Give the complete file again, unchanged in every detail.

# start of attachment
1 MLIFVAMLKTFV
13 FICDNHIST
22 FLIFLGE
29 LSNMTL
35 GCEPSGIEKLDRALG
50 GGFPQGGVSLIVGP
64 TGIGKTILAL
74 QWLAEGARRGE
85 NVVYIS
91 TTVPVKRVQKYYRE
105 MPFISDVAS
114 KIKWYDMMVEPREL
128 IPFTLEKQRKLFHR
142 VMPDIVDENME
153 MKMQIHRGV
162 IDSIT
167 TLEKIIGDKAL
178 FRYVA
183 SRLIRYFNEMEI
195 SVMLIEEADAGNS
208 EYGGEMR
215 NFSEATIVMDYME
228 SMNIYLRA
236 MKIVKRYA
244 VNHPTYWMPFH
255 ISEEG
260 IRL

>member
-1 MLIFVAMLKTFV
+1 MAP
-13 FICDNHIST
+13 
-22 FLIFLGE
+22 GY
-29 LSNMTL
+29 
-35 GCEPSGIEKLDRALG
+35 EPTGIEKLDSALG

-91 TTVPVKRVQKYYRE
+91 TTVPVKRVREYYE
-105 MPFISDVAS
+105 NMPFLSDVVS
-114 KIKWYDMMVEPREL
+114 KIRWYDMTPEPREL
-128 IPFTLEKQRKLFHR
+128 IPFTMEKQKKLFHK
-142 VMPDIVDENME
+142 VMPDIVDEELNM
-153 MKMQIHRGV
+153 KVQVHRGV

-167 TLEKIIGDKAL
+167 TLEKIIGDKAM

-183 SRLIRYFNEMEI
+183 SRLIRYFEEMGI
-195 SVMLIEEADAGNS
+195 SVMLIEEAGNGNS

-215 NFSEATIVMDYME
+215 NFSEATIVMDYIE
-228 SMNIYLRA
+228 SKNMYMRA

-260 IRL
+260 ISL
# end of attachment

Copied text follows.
1 MLIFVAMLKTFV
13 FICDNHIST
22 FLIFLGE
29 LSNMTL
35 GCEPSGIEKLDRALG
50 GGFPQGGVSLIVGP
64 TGIGKTILAL
74 QWLAEGARRGE
85 NVVYIS
91 TTVPVKRVQKYYRE
105 MPFISDVAS
114 KIKWYDMMVEPREL
128 IPFTLEKQRKLFHR
142 VMPDIVDENME
153 MKMQIHRGV
162 IDSIT
167 TLEKIIGDKAL
178 FRYVA
183 SRLIRYFNEMEI
195 SVMLIEEADAGNS
208 EYGGEMR
215 NFSEATIVMDYME
228 SMNIYLRA
236 MKIVKRYA
244 VNHPTYWMPFH
255 ISEEG
260 IRL

>member
-1 MLIFVAMLKTFV
+1 MAP
-13 FICDNHIST
+13 
-22 FLIFLGE
+22 GY
-29 LSNMTL
+29 
-35 GCEPSGIEKLDRALG
+35 EPTGIEKLDSALG

-91 TTVPVKRVQKYYRE
+91 TTVPVKRVREYYE
-105 MPFISDVAS
+105 NMPFLSDVVS
-114 KIKWYDMMVEPREL
+114 KIRWYDMTPEPREL
-128 IPFTLEKQRKLFHR
+128 IPFTMEKQKKLFHK
-142 VMPDIVDENME
+142 VMPDIVDEELNM
-153 MKMQIHRGV
+153 KVQVHRGV

-167 TLEKIIGDKAL
+167 TLEKIIGDKAM

-183 SRLIRYFNEMEI
+183 SRLIRYFEEMGI
-195 SVMLIEEADAGNS
+195 SVMLIEEAGNGNS

-215 NFSEATIVMDYME
+215 NFSEATIVMDYIE
-228 SMNIYLRA
+228 SKNMYMRA

-260 IRL
+260 ISL